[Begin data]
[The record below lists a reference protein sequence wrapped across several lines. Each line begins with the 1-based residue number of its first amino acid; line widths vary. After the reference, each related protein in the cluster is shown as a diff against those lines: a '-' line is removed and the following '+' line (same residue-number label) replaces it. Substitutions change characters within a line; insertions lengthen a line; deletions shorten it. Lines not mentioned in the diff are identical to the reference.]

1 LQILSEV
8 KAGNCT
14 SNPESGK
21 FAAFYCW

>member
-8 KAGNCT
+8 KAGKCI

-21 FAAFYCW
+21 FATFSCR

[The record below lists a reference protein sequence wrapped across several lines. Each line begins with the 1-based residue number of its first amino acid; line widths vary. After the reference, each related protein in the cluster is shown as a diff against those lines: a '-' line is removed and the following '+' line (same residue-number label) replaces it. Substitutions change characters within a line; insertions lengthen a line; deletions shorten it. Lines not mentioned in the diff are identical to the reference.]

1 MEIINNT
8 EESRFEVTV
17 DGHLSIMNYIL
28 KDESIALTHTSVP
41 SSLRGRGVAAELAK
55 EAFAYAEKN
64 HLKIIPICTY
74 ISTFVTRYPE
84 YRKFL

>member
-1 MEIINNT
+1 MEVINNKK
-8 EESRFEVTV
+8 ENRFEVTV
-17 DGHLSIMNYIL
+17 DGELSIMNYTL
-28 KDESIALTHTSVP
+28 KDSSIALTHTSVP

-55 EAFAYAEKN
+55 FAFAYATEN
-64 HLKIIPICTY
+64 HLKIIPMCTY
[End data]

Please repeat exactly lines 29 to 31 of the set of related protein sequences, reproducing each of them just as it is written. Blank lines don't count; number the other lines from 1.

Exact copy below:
+28 KDSSIALTHTSVP

-55 EAFAYAEKN
+55 FAFAYATEN